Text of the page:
Misogyny runs rampant in Thai politics

Alice Wu says the seemingly unchecked misogynist attacks on the Thai premier may be the most disturbing aspect of its politics

PUBLISHED : Monday, 03 February, 2014, 3:48am
UPDATED : Monday, 03 February, 2014, 3:48am

The political crisis in Thailand has overshadowed an even more serious and dangerous war: the war on women. As the world keeps watch on the country's unfolding political calamity, UN Women, the United Nations agency responsible for women's empowerment, issued a statement condemning misogynist attacks in Thai politics.

Thailand's first female and youngest prime minister, Yingluck Shinawatra, is no stranger to the everyday political attacks that plague her country. Perhaps she has also become used to the abuse from her opponents, who seem to have serious misgivings about women.

Being disliked for being a woman is not acceptable in modern-day Thailand, or in any democracy.

The no-holds-barred misogynist attacks are truly foul - calling Yingluck a "stupid bitch" and a "slut", and making crude references to sanitary pads and vaginal repair surgery.

Many have written about the blatant sexist abuse, but it's not enough. In fact, these disgusting displays of ignorance and hate have been played down in the news. It is unfortunate, for example, that the Bangkok Post changed the "stupid bitch" hate speech by a former prime minister to "stupid woman". Maybe the otherwise respected newspaper thought it too embarrassing to quote a former leader using that sort of language and displaying that sort of ignorance. But, inadvertently, it has now made "bitch" synonymous with "woman", and, by extension, bigotry acceptable as political dissent.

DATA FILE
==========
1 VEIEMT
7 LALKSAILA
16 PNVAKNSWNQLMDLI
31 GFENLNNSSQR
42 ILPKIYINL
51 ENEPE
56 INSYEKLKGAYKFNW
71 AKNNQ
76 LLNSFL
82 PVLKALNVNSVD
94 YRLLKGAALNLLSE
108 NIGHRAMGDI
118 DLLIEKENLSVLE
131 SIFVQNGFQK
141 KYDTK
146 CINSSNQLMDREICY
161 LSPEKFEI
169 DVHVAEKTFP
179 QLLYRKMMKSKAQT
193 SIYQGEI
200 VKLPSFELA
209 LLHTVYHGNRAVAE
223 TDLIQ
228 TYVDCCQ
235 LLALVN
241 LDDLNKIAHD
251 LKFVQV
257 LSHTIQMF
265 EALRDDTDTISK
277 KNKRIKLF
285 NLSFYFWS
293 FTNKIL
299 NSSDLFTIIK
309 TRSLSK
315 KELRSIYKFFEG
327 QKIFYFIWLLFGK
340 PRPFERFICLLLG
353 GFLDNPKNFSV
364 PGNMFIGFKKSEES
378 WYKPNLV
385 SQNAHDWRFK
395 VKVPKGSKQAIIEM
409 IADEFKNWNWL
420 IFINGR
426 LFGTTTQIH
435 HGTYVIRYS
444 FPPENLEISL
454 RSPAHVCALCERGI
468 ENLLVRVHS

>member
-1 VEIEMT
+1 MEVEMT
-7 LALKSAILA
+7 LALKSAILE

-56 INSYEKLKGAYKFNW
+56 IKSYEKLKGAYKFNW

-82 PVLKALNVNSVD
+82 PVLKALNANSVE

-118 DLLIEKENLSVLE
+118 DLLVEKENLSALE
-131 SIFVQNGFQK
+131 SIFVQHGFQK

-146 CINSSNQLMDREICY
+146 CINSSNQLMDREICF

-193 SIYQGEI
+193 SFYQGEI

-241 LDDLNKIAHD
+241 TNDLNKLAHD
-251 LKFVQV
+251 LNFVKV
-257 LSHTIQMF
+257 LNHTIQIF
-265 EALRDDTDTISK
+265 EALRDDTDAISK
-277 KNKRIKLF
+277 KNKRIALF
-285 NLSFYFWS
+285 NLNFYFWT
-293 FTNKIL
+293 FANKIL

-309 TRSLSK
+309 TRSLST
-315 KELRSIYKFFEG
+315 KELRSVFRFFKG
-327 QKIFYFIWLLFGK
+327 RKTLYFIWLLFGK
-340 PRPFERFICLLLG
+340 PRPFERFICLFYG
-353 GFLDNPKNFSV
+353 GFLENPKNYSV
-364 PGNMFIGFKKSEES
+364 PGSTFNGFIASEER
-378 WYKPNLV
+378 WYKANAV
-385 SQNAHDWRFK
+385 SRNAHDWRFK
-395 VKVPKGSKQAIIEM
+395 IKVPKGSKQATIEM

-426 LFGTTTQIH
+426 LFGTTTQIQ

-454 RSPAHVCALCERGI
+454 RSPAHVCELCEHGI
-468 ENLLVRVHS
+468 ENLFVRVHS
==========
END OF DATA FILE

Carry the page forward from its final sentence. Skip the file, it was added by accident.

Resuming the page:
The state of Thailand's democracy has been examined extensively given that, curiously, the anti-government movement is all about suspending democracy in the name of democracy. Digging that mine of ironies is certainly exhausting.

But, by far, the way it has allowed women to be abused in this manner - and not only by men - is the biggest insult to the country. The war on women in Thailand should not be overshadowed by the political chaos. No matter what a leader's faults and flaws, gender cannot be used as ammunition to up the ante or as an excuse to be hateful.

Gender equality comes not from making men the same as women, or vice versa; it is about recognising, accepting and respecting inherent differences and treating men and women as human beings deserving of an equal right to dignity.

When political processes devalue women's (or anyone's) worth, and politicians exploit the emotions of the masses to propagate, reinforce or justify making others a target of stereotyping and abuse, they do more damage than incompetence, maladministration or even corruption.

Never has Thai politics shed such an ugly light on its people, who are among the friendliest and most generous in the world. Whether one is on the side of shutting down the government, or shutting down those who are shutting down the government, let's not forget what truly holds a nation and its people back: the use of abusive language against women and commentary and images that are demeaning to women to score a point.

Alice Wu is a political consultant and a former associate director of the Asia Pacific Media Network at UCLA